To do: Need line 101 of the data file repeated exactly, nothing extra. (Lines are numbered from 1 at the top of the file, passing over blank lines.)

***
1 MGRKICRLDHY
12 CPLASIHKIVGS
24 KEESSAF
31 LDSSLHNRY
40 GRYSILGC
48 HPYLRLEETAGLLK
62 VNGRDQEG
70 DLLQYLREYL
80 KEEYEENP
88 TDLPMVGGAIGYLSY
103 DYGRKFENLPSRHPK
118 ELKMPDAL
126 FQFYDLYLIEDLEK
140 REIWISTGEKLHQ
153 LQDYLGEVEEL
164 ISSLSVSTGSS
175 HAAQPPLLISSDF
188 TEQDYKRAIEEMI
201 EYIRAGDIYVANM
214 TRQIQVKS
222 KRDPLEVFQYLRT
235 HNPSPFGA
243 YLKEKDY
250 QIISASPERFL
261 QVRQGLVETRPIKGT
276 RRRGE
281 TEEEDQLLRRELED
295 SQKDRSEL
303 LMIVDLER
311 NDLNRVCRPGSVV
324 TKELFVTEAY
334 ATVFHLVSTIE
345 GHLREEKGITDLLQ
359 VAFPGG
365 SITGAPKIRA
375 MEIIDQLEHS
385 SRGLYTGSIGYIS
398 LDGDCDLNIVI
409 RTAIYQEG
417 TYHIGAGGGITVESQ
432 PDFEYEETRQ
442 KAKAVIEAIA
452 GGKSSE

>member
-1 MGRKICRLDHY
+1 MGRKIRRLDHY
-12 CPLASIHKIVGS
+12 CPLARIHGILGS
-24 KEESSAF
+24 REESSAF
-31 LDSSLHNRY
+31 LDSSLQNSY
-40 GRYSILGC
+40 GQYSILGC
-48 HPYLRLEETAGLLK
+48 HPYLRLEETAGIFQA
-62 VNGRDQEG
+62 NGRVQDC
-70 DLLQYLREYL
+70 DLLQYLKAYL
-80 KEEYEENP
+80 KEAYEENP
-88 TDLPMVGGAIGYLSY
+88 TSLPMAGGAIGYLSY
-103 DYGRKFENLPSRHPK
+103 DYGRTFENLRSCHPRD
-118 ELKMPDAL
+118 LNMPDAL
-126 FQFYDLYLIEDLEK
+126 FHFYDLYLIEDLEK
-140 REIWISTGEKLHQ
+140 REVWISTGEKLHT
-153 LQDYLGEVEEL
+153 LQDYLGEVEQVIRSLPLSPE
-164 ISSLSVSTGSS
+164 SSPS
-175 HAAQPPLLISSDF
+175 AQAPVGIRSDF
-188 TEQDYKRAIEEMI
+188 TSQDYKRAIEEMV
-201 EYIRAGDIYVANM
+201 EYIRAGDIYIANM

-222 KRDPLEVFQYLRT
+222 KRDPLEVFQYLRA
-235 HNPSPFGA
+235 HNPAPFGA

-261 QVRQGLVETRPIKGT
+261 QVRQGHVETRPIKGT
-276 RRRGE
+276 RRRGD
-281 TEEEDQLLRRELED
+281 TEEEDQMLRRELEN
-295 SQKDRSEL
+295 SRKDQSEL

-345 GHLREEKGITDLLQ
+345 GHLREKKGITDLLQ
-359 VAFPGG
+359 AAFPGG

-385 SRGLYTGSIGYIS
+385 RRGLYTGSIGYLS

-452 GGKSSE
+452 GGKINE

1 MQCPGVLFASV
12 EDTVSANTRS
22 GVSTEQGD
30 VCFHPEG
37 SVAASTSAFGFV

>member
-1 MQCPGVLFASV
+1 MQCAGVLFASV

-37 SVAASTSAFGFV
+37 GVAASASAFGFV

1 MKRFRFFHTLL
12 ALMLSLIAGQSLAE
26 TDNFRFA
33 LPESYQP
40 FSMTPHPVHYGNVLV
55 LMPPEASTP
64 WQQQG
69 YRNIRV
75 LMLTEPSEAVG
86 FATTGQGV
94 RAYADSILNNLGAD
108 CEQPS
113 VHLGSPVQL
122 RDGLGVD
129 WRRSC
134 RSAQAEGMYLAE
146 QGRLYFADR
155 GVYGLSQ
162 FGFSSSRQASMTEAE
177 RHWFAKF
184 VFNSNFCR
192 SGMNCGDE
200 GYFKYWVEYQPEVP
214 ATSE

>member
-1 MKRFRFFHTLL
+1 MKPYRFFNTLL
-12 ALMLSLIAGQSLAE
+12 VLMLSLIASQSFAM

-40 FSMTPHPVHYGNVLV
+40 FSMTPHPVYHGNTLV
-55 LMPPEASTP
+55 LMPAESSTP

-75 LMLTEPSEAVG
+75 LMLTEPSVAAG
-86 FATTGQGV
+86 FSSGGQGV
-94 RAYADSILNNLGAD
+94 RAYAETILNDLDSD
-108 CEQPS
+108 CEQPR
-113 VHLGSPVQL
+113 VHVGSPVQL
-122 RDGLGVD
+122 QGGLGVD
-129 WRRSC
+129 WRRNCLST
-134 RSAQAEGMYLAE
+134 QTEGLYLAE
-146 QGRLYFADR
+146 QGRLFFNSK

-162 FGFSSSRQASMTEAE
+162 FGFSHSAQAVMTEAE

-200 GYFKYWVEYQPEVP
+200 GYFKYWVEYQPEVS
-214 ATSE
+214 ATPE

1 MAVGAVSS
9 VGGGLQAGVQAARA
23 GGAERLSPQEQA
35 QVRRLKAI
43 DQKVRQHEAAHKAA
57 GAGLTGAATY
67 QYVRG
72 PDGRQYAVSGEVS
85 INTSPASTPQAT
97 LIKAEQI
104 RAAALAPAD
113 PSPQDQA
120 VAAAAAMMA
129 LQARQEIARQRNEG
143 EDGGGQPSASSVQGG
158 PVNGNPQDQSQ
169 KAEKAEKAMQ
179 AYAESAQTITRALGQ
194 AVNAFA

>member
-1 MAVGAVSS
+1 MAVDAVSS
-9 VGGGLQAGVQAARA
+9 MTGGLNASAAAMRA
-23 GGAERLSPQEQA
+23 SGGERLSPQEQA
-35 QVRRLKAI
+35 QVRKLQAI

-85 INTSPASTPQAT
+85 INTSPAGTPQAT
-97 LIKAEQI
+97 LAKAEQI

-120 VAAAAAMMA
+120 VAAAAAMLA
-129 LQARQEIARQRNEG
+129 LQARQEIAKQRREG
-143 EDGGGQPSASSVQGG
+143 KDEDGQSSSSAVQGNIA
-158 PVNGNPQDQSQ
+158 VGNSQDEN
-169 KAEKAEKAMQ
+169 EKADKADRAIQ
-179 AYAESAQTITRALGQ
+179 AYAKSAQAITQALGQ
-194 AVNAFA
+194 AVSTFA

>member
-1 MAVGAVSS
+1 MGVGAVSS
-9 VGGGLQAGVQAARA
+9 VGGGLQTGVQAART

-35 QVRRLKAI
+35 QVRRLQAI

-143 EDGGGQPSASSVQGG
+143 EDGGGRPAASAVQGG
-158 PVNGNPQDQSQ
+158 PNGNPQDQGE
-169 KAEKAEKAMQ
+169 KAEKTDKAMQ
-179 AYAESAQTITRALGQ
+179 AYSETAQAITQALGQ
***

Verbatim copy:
-452 GGKSSE